Box users make major investments in the development, production and promotion of their products. The boxes they need for shipping represent, on average, less than 1% of the value of their contents. Consequently, if a few boxes are unusable, the loss involved is relatively insignificant, right? Wrong! Remember, without the lowly corrugated box, the product cannot be shipped! Simply stated, unusable boxes can result in unsold products. Therefore, it is worth protecting your inventory of empty corrugated boxes to ensure that:

  • The boxes are usable, and don’t end up ready for recycling before they can fulfill their purpose;
  • The boxes will run smoothly on automatic setup, filling and closing equipment, avoiding costly jam-ups, repacking and lost time;
  • The boxes will stack squarely, avoiding costly accidents during palletization, storage and shipment; and
  • The boxes provide the intended protection against damage, leakage or other loss.

Guidelines for proper handling and storage of empty boxes, developed by the Fibre Box Association and the Packaging Machinery Manufacturers Institute, have been summarized and presented below. Following these simple guidelines will maximize the performance and prolong the useful life of your corrugated boxes:

  1. Store boxes flat from the time they are received until they are ready for use. Damage to
    Strapped Boxes Pictogramthe edges of boxes can occur if they are stored on edge, which can affect runnability on automatic equipment, closure and product protection.
  2. Leave the strapping, bundling or other unitizing device in place until boxes are ready for use.
  3. Alternate bundle direction, or alternate loose boxes at intervals for greater stability.
  4. Avoid stacking boxes too high, whether loose or banded, because of slight instability
    Uneven Stacked Boxes Pictogramof stack. Although close, most box styles are not totally flat. The extra thickness
    of the tab used at the joint adds a bulge, usually near the centre, giving a tilt to a loose stack of boxes. Alternating directions of bundles when stacking compensates for the
    tilt and increases stability.
  5. When building pallet loads of flat boxes, use deck boards to distribute weight evenly.
  6. Stack boxes only on smooth, clean surfaces.
  7. Use good materials handling procedures; don’t drop or throw bundles or pallet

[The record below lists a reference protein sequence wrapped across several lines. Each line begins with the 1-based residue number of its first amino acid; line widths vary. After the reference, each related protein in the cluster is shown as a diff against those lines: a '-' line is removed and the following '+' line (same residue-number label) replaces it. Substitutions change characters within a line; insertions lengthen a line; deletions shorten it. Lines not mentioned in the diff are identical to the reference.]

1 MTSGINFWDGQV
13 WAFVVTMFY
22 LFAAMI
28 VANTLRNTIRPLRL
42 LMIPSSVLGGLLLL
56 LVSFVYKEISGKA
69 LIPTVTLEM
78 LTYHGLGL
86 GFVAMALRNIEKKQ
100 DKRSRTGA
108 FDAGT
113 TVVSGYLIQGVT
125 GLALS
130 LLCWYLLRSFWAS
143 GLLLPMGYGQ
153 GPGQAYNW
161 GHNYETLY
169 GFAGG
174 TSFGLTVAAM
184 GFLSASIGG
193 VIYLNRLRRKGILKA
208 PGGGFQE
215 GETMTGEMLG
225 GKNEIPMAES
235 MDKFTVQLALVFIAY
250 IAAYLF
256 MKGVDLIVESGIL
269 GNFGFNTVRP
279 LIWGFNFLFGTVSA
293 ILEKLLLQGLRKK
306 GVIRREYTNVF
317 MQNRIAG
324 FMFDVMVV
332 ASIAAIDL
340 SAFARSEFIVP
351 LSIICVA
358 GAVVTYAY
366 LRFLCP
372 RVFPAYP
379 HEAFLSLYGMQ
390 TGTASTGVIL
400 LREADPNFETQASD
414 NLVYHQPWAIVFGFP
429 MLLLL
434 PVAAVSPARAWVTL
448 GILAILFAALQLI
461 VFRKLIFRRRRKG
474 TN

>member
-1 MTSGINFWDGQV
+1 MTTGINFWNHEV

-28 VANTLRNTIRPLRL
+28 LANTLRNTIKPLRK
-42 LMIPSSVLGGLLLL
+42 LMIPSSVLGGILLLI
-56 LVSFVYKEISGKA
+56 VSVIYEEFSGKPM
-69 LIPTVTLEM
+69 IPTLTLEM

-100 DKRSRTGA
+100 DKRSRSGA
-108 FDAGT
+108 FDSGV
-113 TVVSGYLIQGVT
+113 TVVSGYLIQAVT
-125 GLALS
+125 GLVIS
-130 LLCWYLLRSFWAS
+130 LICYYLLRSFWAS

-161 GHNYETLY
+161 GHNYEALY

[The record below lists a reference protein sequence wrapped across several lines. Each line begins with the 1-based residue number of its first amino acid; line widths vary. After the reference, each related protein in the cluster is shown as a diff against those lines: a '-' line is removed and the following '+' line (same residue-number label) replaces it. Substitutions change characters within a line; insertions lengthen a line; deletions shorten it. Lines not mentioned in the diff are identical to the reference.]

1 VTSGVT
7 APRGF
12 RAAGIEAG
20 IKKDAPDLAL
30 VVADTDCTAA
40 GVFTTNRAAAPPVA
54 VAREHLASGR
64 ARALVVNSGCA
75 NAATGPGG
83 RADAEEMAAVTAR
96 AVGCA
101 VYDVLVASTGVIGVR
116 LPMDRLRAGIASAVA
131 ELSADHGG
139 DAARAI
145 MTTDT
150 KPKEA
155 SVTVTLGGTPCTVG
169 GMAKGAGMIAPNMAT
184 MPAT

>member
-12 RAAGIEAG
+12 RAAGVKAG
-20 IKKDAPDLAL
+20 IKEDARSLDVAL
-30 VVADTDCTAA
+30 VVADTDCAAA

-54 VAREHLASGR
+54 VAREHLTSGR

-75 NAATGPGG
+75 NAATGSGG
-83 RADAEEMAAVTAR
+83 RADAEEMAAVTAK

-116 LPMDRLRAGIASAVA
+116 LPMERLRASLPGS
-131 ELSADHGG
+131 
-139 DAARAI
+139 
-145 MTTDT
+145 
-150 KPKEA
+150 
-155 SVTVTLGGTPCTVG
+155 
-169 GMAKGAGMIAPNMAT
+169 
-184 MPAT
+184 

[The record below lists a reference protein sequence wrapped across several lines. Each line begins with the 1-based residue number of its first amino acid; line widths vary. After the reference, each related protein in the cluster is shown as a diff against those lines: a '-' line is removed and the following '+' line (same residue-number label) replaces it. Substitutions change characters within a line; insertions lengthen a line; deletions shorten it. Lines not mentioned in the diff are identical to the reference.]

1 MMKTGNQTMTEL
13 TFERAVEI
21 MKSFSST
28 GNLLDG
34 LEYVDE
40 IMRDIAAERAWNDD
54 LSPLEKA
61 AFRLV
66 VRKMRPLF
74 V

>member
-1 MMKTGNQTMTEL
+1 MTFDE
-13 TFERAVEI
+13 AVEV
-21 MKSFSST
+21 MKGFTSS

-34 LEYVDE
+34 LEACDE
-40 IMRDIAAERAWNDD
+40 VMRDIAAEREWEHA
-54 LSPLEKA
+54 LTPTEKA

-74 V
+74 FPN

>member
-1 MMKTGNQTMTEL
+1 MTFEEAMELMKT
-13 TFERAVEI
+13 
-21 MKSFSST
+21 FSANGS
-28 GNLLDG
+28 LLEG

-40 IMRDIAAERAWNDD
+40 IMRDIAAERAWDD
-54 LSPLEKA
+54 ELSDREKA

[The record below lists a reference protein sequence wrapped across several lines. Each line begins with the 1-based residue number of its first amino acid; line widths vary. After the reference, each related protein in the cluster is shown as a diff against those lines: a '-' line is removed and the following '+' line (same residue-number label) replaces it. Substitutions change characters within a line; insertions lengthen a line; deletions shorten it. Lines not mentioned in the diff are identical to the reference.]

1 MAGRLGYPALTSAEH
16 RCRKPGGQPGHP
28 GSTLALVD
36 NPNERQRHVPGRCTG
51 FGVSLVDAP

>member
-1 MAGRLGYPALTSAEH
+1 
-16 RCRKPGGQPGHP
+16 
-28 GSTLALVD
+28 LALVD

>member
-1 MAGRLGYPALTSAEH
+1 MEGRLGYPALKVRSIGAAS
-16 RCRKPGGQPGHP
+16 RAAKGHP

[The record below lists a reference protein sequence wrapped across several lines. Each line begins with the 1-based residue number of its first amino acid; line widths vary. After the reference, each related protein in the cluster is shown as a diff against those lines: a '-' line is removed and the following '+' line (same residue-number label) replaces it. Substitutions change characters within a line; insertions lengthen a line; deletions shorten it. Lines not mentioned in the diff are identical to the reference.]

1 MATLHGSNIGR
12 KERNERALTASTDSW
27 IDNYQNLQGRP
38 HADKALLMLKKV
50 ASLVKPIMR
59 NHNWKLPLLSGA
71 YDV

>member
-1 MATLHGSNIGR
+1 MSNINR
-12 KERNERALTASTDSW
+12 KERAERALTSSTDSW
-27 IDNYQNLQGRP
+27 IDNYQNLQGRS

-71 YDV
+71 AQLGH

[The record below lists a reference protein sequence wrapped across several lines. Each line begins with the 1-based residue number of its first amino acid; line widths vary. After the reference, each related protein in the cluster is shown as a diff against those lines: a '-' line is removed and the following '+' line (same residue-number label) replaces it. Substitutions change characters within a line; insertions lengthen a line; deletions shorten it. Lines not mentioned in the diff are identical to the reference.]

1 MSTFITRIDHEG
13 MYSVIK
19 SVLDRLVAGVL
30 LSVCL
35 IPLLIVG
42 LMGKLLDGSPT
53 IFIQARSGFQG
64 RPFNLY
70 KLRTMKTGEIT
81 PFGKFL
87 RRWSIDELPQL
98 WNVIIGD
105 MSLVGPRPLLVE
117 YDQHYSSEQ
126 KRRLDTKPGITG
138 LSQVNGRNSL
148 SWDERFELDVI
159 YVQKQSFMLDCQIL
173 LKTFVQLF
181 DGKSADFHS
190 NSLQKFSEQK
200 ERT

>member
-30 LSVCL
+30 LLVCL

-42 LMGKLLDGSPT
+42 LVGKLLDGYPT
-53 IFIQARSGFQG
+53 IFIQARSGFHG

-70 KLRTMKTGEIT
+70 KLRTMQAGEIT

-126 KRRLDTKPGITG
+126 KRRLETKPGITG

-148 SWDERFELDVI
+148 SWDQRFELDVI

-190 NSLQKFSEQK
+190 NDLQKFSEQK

loads into place.
  8. Crushed Flute PictogramDon’t stand, sit or climb on stacked boxes, or place other heavy objects on them. This may crush or distort the flutes in corrugated boxes which will reduce their protective abilities. Any uneven pressure on the flutes can cause crushing or puncture.
  9. Store boxes off the floor, on pallets or other flat dunnage.
  10. Store boxes indoors and protect them from overhead moisture. Covered Pallet of Boxes PictogramThis may require
    covering boxes or storing them away from overhead pipes or areas of ceiling condensations.
  11. Avoid temperature and humidity extremes and fluctuations in storage areas. This may require storage away from doorways that are opened frequently. When it is impossible to avoid extremes or fluctuations, bring the boxes to the packing line or another area for a period of time to condition them to a more normal atmosphere before using them. Excessive moisture or water can soften or dissolve the corrugating adhesive, causing delamination; a box that literally falls apart won’t offer much protection. Heat can reduce the moisture content of corrugated boxes, making them brittle. Extreme cold also affects moisture content, making the boxes more fragile.
  12. Follow “first in, first out” practices in using inventory. Corrugated boxes stored under ideal conditions will remain usable for a long period of time. Less-than-ideal or fluctuating conditions reduce their effectiveness and shorten their useful life. Common sense dictates that old inventory be used before starting on the new.

The preceding information and illustrations on how to store and handle corrugated boxes are from the Fibre Box Handbook (Fibre Box Association, Rolling Meadows, IL, 1992)